Monday, February 20, 2012

Ruby and Concurrency: Maintaining Purity in a World of Actors

It's time to come clean.

The previous post on designing actors with Akka and JRuby took a bit of a shortcut. Not a big one, mind you, but a shortcut nonetheless. Fortunately the use of this shortcut provides a window into a few interesting aspects of actor design, so despite my embarrassment it's worth spending a bit of time here.

Let's start with the constraints imposed when designing with actors. We've already seen a few of these constraints: all mutable state must be contained within an actor, the outside world (including other actors) can only interact with an actor by sending messages and these messages are handled one at a time so there's no contention on access to mutable state. All this talk of message handling might lead one to wonder; exactly what can an actor do when it receives those messages?

To no one's great surprise there are some constraints here as well. Generally speaking the message handler in an actor consists of some combination of the following actions:

  • Creating other actors

  • Sending messages to other actors

  • Retrieving or updating managed state

There's certainly nothing horrible in that list either. None of these constraints seem terribly onerous. So where did we go wrong?

The problem starts with the Controller's handling of :next messages. Each candidate value is sent off in a message to every model for evaluation, in each case returning a future that can be used to access the model's response when it's provided. The first candidate that gets a positive response from all the models is our next prime. The implementation returns the expected value, but there's a big problem here: how did we observe the response from any of the models if we're still in the message handler for a :next message? Remember that messages are processed one at a time and we're not done with the current message yet. The model is an actor and actors communicate with messages; it seems reasonable to expect the response from the model to be delivered by a message sent to the controller. So how did we see that message if we're not done with the current message? If we can generalize a bit: how do futures (or a request-response messaging pattern in general) fit into an actor-based design?

The short answer appears to be that they don't really fit at all. A better approach would be for the controller to send messages to the models for the current candidate and then return. The models would then compute their answer and send a message containing that answer back to the controller. The message handler at the controller would then determine if an all responses have been received. If every model has answered, the controller computes an overall answer and takes action: if the candidate is prime it's returned to the caller, otherwise a new candidate is generated and the process starts all over again. [1]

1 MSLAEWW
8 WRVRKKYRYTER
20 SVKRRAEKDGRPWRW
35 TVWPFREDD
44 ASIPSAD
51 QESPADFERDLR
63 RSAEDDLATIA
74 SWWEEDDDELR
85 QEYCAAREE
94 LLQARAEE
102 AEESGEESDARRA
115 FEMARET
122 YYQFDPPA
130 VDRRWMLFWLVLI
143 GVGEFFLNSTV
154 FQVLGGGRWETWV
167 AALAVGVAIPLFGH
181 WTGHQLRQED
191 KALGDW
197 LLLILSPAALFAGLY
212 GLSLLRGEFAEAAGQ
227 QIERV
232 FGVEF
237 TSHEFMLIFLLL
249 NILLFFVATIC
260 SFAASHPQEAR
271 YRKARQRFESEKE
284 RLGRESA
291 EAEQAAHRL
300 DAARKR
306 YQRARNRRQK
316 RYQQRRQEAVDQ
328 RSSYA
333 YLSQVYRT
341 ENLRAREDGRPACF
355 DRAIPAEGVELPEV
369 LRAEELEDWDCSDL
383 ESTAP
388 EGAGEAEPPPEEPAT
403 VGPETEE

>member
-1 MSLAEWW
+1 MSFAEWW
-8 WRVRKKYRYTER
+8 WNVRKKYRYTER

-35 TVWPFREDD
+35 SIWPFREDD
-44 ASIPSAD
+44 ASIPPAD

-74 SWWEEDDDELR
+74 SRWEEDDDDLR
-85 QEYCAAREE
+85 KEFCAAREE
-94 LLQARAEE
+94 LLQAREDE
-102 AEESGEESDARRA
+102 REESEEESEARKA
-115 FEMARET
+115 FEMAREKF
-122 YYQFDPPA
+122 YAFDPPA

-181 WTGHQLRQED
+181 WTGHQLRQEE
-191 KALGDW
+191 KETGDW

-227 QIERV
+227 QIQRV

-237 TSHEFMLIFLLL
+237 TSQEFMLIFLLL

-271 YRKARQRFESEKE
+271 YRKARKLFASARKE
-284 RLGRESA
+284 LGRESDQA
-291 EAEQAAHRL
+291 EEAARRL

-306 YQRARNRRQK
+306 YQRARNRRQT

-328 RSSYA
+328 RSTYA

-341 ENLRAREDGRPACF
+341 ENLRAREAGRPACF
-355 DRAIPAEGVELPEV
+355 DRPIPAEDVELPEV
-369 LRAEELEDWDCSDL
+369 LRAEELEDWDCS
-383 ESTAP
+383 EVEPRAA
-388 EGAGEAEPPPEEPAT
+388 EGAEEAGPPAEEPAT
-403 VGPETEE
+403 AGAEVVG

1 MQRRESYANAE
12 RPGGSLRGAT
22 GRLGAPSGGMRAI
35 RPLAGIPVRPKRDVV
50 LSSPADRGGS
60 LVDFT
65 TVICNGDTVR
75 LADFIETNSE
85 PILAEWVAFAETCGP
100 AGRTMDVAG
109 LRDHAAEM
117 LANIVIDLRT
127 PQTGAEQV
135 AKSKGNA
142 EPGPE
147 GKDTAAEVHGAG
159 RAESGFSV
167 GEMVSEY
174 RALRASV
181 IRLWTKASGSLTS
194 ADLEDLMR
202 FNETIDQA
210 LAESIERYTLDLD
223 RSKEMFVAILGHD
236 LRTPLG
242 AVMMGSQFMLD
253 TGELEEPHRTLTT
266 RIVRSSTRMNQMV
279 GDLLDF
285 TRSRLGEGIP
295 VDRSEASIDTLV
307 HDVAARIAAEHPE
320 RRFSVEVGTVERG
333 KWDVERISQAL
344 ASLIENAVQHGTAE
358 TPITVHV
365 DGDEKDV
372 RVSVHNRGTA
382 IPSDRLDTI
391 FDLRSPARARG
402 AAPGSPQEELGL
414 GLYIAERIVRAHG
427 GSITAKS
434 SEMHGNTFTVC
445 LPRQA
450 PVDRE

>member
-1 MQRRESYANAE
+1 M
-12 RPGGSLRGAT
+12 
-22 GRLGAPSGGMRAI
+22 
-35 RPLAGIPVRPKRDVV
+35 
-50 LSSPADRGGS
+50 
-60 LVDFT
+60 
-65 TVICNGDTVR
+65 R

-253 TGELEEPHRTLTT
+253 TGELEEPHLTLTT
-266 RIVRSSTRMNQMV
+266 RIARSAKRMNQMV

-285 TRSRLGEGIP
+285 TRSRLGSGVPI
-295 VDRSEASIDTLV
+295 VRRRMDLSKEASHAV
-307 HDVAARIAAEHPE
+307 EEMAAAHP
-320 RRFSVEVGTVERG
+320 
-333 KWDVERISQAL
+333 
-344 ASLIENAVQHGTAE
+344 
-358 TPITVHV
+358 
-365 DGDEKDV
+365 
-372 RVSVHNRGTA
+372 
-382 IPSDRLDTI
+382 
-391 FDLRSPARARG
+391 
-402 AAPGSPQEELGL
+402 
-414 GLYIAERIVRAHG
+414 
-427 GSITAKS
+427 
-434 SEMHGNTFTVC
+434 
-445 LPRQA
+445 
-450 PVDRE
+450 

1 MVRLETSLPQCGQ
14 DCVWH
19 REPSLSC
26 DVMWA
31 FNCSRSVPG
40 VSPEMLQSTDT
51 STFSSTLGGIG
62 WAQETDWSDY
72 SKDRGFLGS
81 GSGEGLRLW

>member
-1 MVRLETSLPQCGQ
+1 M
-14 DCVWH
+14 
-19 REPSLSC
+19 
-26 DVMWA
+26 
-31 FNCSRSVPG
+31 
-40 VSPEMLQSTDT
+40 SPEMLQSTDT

So what does this new approach look like in Ruby? [2] Our controller is now a bit longer but after a bit of cleanup the code reads reasonably well:

The model doesn't really change much:

Complete code (including tests) can be found on github.

[1] Viktor Klang mentioned a non-blocking solution in comments on the original post. Any non-blocking implementation seemed to be constrained by a variation on the theme mentioned above; how do we preserve a communciation channel to the original caller (a caller who is not an actor) if the message handler for the :next message doesn't return a response directly? It wasn't until I came across Akka's notion of a reply channel (and the ability to preserve it as an instance variable in our actor) that this problem was resolved.

[2] I briefly considered explicitly modelling the actors as state machines using the intriguing statemachine gem but decided against it; formally defining the state machines involved didn't add much value to actors that are as lightweight as ours. Larger systems with more complex actors would very likely benefit from the use of this gem.